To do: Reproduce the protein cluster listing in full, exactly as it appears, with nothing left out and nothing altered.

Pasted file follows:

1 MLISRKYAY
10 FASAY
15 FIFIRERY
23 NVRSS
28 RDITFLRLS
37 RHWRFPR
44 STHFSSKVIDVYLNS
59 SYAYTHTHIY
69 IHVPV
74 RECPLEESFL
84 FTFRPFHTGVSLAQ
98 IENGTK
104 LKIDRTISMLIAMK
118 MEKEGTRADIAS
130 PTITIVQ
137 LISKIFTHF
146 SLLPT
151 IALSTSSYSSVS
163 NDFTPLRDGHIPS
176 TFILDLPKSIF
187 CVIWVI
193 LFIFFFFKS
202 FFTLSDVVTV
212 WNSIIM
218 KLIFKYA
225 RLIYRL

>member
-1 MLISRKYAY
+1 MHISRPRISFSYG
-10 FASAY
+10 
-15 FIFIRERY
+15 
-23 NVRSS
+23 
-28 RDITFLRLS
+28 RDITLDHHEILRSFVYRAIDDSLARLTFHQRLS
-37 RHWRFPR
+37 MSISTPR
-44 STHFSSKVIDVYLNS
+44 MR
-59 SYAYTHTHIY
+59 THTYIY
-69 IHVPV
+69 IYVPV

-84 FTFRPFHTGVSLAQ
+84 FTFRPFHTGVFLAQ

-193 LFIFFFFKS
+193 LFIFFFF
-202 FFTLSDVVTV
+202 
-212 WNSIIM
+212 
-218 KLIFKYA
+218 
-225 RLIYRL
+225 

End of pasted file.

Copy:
1 MLISRKYAY
10 FASAY
15 FIFIRERY
23 NVRSS
28 RDITFLRLS
37 RHWRFPR
44 STHFSSKVIDVYLNS
59 SYAYTHTHIY
69 IHVPV
74 RECPLEESFL
84 FTFRPFHTGVSLAQ
98 IENGTK
104 LKIDRTISMLIAMK
118 MEKEGTRADIAS
130 PTITIVQ
137 LISKIFTHF
146 SLLPT
151 IALSTSSYSSVS
163 NDFTPLRDGHIPS
176 TFILDLPKSIF
187 CVIWVI
193 LFIFFFFKS
202 FFTLSDVVTV
212 WNSIIM
218 KLIFKYA
225 RLIYRL

>member
-1 MLISRKYAY
+1 MHISRPRISFSYG
-10 FASAY
+10 
-15 FIFIRERY
+15 
-23 NVRSS
+23 
-28 RDITFLRLS
+28 RDITLDHHEILRSFVYRAIDDSLARLTFHQRLS
-37 RHWRFPR
+37 MSISTPR
-44 STHFSSKVIDVYLNS
+44 MR
-59 SYAYTHTHIY
+59 THTYIY
-69 IHVPV
+69 IYVPV

-84 FTFRPFHTGVSLAQ
+84 FTFRPFHTGVFLAQ

-193 LFIFFFFKS
+193 LFIFFFF
-202 FFTLSDVVTV
+202 
-212 WNSIIM
+212 
-218 KLIFKYA
+218 
-225 RLIYRL
+225 